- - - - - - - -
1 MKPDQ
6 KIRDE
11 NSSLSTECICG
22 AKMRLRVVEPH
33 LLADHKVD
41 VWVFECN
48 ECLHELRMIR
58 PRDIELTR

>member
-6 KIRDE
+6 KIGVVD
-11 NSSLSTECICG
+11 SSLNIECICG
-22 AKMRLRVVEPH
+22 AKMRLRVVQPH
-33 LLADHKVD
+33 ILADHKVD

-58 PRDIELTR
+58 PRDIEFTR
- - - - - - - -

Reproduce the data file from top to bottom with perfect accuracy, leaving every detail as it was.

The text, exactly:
1 MKPDQ
6 KIRDE
11 NSSLSTECICG
22 AKMRLRVVEPH
33 LLADHKVD
41 VWVFECN
48 ECLHELRMIR
58 PRDIELTR

>member
-6 KIRDE
+6 KIGVVD
-11 NSSLSTECICG
+11 SSLNIECICG
-22 AKMRLRVVEPH
+22 AKMRLRVVQPH
-33 LLADHKVD
+33 ILADHKVD

-58 PRDIELTR
+58 PRDIEFTR